Notes on a Vaporware Conlang V: Sound Changes, Part 2

Review of Stage I

Last time, I assigned a bunch of phonemic values to my underspecified proto-phonemes , *q, *x and , and they are currently in complementary distribution. What we’re starting out with for the changes from Stage I to Stage II is the following phoneme inventory:


The vowels stayed all the same:


Stage I to Stage II

For the record, I’m leaving out the syllable delimiter $ when it is not strictly part of the condition of the sound change. It doesn’t matter for most of the changes.

1. Generating bilabial plosives in partial analogy to *m:

  • [+plosive +oral] > *p / _ w

The oral plosives *t, *k, *q produce *p when before *w; remains . This is maybe stretching things somewhat, but let’s just go with *tʷ merging with the result of a merger of *kʷ and *qʷ, all into *pʷ, and then becoming *p. Example words that get affected by this: *kwəs*pəs; *twá.kwa*pá.pa; *qwá.tra*pá.tra.

2. Homorganic nasals (assimilation of nasals’ POA to the following plosive):

  • [+nasal] > *m / _ [+bilabial +plosive]
  • [+nasal] > *n / _ [+alveolar +plosive]
  • [+nasal] > *ŋ / _ [+velar +plosive]

Currently, the relevant plosives are just the voiceless ones, so we get *mp, *nt, *ŋk from this change for combinations that aren’t congruent, e.g. *húwm.txa*hó:n.dja.

3. Retract *r to *x after *q:

  • *r → *x / q _

This means, *qr merges with *qx (see section 6 below). This would be a possible move through a [+back] allophone of *r (maybe via ?[ʐ] for *r), let’s call it .1 Then, devoices after the voicless stop, leaving us with what we might reasonably refer to as *qx₂ if we assume that due to the merger with original *qx₁, the association of *x₂*ʀ̥ with *r disappears over time.

4. Resolve *Vw sequences into monophthongs or diphthongs, respectively:

  • *iw → *eː / _ … a
  • *iw → ɨː elsewhere
  • *uw → *oː / _ … a
  • *uw → *uː elsewhere
  • *aw → *oː


  • *tʰíw.qak*tʰé.kak;
  • *tra.qíws*dra.kɨ́ːs;
  • *húwm.txa*hóːn.dja;
  • *ruws*ruːs and
  • *aʔ.ráwk*a.róːk.

5. Simplify coda clusters in unstressed syllables:

  • C → Ø / [–stress] _ C $

In unstressed syllables, clusters of two consonants in final position simplify to leave only the latter, e.g. *ask.tʰíln*as.tíɪn.2

6. Partial reduction of word-initial *q, *qx:

  • *q(x) → *x / # _ [+high]

Examples: *qis*xis, *qxú.kʰu*xú.ku.

7. Merger of remaining *q with *k:

  • *q → *k

Examples: *qə.rán*gə.rán.

8. Vowel lowering before glottal stop:

  • *iʔ → *e
  • *uʔ → *o
  • *əʔ → *a
  • *aʔ → *a / [–stress] _
  • *aʔ → *aː

All of the original non-low vowels drop to the next lower tier3 while *a gets extra treatment: in unstressed syllables it just remains *a while it gets lengthened everywhere else. The glottal stop gets elided in all cases. Examples include:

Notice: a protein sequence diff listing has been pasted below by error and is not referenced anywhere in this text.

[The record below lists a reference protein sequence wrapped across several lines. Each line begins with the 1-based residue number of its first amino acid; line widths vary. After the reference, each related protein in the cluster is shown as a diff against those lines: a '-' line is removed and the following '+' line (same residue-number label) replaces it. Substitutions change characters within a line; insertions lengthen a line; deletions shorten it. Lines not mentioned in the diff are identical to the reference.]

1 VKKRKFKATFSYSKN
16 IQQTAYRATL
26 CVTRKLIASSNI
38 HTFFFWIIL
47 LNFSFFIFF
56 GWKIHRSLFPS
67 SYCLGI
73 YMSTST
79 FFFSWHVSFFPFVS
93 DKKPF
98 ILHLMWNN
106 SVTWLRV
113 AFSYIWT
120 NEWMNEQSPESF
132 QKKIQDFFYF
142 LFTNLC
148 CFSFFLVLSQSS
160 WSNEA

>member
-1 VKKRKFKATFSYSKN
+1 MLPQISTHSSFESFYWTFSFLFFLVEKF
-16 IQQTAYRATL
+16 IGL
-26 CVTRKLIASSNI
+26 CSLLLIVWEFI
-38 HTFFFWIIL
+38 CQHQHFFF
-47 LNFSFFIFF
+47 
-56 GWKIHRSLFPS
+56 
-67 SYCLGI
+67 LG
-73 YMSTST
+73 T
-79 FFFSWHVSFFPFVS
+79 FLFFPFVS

• *síʔ.stu*sé.stu;
  • *ti.súʔ*di.só;
  • *tʰu.qə́ʔ*du.ká;
  • *wák.tʰaʔ*wá.ta and
  • *háʔ.ska*háː.ska.

Note that the list above does not include ?*eʔ and ?*oʔ, since they do not occur. So far, we get our *e and *o from *iw and *aw, respectively (see section 4), which means that since *q only turns into syllable-finally after vowels, and *w is considered a consonant for this purpose, *iwq and *awq stay *iwq and *awq until *q eventually merges with *k (see section 7).

9. Metathesis of *xs:

  • *xs → *sx / _ [–alveolar] and !#

Except before alveolar consonants and word-finally (*t, *d, *n, *r, *s, *l), *xs switches around into *sx, e.g. in *ílx.san*íls.xan*íɪ.sjan (*rat.síxs*ra.zíːs).

10. Merger of initial *ts and *ks:

  • *ts, *ks → *s / $ _

Examples of this simplification include: *tsa.káls*sa.káɪs and *tʰíx.ksə*tʰíː.sə.

11. Reduction of *ts:

  • *ts → *z / [+voiced] _ [+voiced]
  • *ts → *s elsewhere

Between voiced sounds in general (both voiced consonants and vowels), *ts turns into *z; all remaining instances of *ts now also become *s (see section 10). Examples:

  • *rát.sra*ráz.da;
  • *ká*káɪ.zu and
  • *húlt.stu*húɪs.tu.

11. Metathesis of *ks:

  • *ks → *sk

Note that *ks doesn’t appear at the beginning of syllables anymore at this stage, as per section 10. Example: *rúqs.ra*rúks.ra*rúsk.da.

12. Reduction of *sx:

  • *x → *j / s _

*sx is now further eroded to *sj (see section 9), exemplified by the previously quoted *ílx.san*íls.xan*íɪ.sjan.

13. Elision of *x:

  • *x → *Øː / V _ C

As *x is dropped between a vowel and a consonant, it only leaves compensatory lengthening behind. Note that this is not supposed to lead to long diphthongs like ?*aʊː! Also, we now have created ourselves a bunch of long vowels. Example: *ruʔ.tʰíxk*ro.tʰíxk*ro.tʰíːk.

Furthermore, *x gets lost at the end of syllables – though without triggering lengthening – where the previous change hasn’t yet deleted it:

  • *x → Ø / _ $

Example: *rux.tʰálx*ruː.tʰálx*ruː.tʰál.

14. Reduction of word-initial *kx:

  • *kx → *x / # _

Example: *kxí.kʰal*xí.kal.

15. Simplification of two plosives in succession:

  • *[+plosive -aspirated] → Ø / _ [+plosive +aspirated]
  • *[+plosive ±aspirated]₁ → Ø / [+plosive ±aspirated]₁ _
  • *[+plosive -aspirated] → Ø / _ [+plosive -aspirated]

An unaspirated plosive (*p, *t, *k) gets elided before an aspirated plosive (*tʰ, *kʰ). Generally, if two instances of the same plosive are in succession, they simplify to one. If two unaspirated plosives follow each other, only the second one is kept while the first drops out. Examples:

  • *ít.kʰa*í.kʰa*í.ka;
  • *kúsk.qaxt*kúsk.kax*kúsk.ka*kús.ka;
  • *sák.tri*sá.tri*sá.dri.

16. Reduction of *x after plosives:

  • *x → *j / [+plosive] _

The same thing as in section 12, except now with plosives as well. Example: *krí.txə*krí.tjə*krí.djə.